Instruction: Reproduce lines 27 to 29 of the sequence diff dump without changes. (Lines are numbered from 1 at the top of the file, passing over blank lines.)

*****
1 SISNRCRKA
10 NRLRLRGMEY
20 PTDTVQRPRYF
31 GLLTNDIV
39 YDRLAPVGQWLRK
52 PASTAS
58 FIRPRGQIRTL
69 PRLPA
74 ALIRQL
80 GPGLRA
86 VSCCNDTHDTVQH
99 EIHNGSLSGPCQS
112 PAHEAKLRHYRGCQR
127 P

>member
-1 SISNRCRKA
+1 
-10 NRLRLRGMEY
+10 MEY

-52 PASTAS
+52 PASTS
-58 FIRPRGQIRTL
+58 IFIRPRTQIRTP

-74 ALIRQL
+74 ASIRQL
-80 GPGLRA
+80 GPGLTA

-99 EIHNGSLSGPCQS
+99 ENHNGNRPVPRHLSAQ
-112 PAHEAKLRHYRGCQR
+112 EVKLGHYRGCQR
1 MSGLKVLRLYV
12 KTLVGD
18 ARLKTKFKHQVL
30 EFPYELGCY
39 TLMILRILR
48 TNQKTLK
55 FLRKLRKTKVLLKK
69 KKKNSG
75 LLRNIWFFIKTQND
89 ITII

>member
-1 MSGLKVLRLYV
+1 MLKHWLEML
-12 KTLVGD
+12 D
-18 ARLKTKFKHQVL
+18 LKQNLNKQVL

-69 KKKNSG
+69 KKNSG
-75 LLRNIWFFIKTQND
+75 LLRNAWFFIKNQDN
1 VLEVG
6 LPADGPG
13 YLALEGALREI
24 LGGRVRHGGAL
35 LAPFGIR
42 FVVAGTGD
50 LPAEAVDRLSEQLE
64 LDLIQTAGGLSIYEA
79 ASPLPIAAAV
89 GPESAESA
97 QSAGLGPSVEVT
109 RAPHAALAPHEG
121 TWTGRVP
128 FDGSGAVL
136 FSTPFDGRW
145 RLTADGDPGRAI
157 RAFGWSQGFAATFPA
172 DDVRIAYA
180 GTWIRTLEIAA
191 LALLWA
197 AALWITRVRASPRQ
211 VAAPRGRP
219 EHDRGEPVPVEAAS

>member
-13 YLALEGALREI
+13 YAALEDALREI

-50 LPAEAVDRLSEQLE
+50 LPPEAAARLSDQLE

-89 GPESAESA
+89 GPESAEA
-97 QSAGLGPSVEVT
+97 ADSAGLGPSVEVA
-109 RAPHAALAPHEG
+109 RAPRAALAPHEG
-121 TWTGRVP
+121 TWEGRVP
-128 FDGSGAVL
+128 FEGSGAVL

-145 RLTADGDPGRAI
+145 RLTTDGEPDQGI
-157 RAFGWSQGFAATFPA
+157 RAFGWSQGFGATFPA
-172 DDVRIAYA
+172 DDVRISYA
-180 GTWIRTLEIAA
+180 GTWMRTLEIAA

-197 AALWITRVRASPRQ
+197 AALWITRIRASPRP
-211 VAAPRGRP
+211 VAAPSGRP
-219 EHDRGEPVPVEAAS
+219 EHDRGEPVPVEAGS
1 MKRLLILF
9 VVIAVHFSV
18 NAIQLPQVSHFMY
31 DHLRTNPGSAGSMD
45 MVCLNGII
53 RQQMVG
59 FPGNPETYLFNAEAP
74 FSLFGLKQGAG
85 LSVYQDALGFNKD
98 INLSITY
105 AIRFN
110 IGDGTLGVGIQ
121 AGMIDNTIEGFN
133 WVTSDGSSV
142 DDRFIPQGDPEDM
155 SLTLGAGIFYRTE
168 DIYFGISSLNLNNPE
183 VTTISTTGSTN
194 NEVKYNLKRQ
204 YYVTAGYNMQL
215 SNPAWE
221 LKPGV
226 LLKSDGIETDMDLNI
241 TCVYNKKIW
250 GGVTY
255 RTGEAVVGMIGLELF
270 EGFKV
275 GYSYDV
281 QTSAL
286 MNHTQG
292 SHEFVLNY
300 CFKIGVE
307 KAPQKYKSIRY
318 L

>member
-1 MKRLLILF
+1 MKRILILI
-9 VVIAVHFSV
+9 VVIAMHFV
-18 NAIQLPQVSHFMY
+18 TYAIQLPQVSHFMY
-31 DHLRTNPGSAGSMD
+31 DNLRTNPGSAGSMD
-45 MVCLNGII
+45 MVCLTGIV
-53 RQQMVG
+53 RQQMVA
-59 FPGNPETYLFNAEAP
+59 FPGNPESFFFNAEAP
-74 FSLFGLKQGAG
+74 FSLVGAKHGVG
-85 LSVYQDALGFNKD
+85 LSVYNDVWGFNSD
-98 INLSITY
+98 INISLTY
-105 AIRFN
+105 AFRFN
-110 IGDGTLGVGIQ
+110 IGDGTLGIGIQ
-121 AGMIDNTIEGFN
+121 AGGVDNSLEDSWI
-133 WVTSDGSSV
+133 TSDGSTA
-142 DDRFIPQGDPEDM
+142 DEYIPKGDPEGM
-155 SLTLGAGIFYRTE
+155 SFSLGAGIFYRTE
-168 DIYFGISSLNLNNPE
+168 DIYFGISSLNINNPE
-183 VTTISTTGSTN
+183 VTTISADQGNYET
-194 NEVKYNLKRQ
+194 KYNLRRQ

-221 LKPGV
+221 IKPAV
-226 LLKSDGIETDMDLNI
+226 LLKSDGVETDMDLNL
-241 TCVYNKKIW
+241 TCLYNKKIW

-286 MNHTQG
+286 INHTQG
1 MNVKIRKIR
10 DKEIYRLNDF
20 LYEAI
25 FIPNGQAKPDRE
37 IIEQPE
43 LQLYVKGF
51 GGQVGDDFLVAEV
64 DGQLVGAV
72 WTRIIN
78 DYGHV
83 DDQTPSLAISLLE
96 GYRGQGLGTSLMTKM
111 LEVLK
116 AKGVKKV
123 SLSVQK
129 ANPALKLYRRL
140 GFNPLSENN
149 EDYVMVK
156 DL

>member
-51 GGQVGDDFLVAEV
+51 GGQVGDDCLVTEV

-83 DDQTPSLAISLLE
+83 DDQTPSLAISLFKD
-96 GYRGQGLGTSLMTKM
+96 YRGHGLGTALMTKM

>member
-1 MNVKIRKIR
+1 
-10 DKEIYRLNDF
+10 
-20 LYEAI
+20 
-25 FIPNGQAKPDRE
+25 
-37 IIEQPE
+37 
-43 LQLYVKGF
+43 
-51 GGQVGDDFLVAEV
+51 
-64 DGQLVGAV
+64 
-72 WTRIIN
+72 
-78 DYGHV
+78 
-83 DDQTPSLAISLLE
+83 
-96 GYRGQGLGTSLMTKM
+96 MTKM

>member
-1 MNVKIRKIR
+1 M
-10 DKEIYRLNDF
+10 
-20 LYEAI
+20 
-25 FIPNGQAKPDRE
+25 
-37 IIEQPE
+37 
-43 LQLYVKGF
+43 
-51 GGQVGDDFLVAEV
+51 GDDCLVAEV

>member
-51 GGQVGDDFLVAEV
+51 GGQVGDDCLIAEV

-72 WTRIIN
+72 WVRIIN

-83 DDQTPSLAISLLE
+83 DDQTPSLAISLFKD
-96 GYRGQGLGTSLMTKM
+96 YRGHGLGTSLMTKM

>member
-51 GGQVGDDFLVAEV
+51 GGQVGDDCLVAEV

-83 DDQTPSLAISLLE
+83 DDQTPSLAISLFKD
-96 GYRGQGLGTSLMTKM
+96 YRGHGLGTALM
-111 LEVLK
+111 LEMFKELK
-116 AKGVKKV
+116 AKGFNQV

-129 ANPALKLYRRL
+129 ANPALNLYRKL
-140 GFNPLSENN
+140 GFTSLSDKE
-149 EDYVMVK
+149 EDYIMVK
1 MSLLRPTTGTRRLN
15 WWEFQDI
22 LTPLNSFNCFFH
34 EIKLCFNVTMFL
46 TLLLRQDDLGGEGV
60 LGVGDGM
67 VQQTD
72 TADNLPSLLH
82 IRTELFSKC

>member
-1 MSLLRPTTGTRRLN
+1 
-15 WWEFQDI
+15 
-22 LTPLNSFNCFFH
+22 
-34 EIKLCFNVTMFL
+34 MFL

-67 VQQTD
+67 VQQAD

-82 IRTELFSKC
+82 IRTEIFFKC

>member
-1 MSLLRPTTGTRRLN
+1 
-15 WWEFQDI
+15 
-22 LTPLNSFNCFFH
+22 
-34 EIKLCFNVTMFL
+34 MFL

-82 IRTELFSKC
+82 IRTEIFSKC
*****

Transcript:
+80 GPGLTA

-99 EIHNGSLSGPCQS
+99 ENHNGNRPVPRHLSAQ